I learned a lot about what it means to be transgender from this book. For instance J was even a little homophobic. He hated being called a lesbian. He didn't want to be lumped in with gay people. It opened my eyes to the worries that trans teens have: J wants to apply for college, but what about his old name on his transcripts, single-sex dorms, shared showers? J even tries to think about what it would have been like to be trans in past eras, when children were like little adults with jobs and responsibilites.

I'm really glad we have this book in our collection because I think everyone can learn a lot from it.
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LibraryThing member readingbeader
Sadness, anger, despair, all the things J is feeling, I felt, too, while reading this book. He’s confused, not about himself, but why we don’t see what he sees. Powerful book.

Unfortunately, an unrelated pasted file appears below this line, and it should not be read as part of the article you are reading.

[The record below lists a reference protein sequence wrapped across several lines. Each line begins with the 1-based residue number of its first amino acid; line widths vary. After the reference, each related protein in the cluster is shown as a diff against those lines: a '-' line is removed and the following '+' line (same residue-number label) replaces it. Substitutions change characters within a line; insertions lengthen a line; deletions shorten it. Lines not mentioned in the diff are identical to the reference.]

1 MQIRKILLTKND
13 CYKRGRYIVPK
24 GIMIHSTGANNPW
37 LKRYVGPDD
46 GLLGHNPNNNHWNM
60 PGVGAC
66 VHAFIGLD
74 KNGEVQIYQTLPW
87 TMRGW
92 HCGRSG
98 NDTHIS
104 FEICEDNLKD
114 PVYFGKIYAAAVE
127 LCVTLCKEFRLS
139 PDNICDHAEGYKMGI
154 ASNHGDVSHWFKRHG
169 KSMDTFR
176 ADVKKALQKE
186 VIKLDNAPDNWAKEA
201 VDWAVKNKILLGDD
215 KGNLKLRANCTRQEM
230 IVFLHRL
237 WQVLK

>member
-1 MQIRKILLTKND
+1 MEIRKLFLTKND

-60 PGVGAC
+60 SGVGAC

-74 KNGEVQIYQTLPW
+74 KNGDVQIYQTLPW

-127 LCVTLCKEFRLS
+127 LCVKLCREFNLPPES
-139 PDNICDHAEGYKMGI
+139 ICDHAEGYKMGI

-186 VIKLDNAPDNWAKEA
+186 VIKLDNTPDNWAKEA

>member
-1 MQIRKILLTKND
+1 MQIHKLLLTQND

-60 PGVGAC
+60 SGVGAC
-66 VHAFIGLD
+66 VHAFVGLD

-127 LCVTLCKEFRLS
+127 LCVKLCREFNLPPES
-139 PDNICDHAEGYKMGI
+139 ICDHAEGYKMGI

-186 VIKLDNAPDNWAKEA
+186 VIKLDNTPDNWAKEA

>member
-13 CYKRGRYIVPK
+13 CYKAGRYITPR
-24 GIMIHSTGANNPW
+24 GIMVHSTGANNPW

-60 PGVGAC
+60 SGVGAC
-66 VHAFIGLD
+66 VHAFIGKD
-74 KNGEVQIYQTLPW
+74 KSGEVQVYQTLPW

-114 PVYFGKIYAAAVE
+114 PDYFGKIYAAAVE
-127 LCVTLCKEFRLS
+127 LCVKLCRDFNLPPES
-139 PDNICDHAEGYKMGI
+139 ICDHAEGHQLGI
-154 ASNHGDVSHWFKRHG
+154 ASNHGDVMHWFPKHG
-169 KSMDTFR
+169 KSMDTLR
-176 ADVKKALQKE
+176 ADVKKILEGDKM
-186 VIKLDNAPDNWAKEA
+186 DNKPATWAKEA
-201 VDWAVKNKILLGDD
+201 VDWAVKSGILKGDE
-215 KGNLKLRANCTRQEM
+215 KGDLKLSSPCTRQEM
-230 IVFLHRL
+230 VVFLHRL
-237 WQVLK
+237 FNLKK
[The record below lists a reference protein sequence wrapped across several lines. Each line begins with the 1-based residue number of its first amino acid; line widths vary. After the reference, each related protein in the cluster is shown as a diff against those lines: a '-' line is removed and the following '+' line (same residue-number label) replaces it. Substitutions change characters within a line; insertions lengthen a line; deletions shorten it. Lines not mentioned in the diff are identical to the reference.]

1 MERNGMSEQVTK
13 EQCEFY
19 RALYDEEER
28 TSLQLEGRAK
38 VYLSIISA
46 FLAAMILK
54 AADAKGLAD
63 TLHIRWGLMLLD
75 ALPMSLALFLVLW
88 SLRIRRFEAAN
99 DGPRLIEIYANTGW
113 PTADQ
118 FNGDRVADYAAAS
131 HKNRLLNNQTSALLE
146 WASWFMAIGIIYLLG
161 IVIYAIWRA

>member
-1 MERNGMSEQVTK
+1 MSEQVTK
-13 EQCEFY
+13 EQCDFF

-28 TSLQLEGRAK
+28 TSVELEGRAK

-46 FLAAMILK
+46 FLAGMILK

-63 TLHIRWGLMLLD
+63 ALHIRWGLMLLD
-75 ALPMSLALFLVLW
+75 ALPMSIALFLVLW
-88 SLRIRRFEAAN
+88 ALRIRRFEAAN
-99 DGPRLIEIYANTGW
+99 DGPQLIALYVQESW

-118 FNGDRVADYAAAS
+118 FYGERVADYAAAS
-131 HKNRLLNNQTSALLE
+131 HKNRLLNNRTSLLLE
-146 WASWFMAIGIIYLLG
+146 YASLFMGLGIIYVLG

LibraryThing member mrsderaps
Ever since I was little, I have always known that I was a girl. I am definitely not a "high maintenance" type of woman, but I have an inner girly-girl that will not quit. I cannot imagine what my life would have been like had I been born in a body that did not match the gender that I felt myself to be. I think it would be devastating.

Yet, this happens to people all of the time. They grow up feeling like their insides do not match their outsides. And, in our current society, the outsides are what count. To schoolmates, teachers, parents, relatives, strangers on the street. Gender is not changeable, but fixed.

I Am J is the story of a teen who identifies as transgendered. He was born "Jennifer," but has changed his name and hos outer appearance to "J." From the start, this story is well-written and seems to capture the inner struggles and thoughts of J. Every bit about J's thoughts and his need to be accepted as a teen boy ring true. Just as a typical teen girl might try to match her teen role models, J watches young men to model his actions and reactions. Even so, learning the postures of other men is not enough; J wants to be a man.

Even though he parents are somewhat supportive, they are not understanding J's situation completely. They think (or maybe even hope) that J is a lesbian; which is not true. J is attracted to girls, but he is a boy. He just has girl parts.

But, he may not have girl features and parts for long, if he can help it. He has heard of and researched hormone therapy, and desperately wants to turn eighteen so that he can start getting testosterone shots.